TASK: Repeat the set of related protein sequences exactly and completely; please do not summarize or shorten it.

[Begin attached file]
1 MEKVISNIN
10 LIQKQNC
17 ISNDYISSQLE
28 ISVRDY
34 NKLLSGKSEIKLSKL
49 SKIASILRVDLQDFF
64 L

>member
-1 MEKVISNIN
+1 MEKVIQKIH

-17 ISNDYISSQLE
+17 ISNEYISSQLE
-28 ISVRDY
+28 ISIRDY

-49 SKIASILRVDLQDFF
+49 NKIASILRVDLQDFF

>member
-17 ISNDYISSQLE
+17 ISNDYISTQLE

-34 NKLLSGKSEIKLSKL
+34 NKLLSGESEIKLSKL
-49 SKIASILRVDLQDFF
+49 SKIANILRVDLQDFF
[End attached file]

1 MEKVISNIN
10 LIQKQNC
17 ISNDYISSQLE
28 ISVRDY
34 NKLLSGKSEIKLSKL
49 SKIASILRVDLQDFF
64 L

>member
-1 MEKVISNIN
+1 MEKVIQKIH

-17 ISNDYISSQLE
+17 ISNEYISSQLE
-28 ISVRDY
+28 ISIRDY

-49 SKIASILRVDLQDFF
+49 NKIASILRVDLQDFF

>member
-17 ISNDYISSQLE
+17 ISNDYISTQLE

-34 NKLLSGKSEIKLSKL
+34 NKLLSGESEIKLSKL
-49 SKIASILRVDLQDFF
+49 SKIANILRVDLQDFF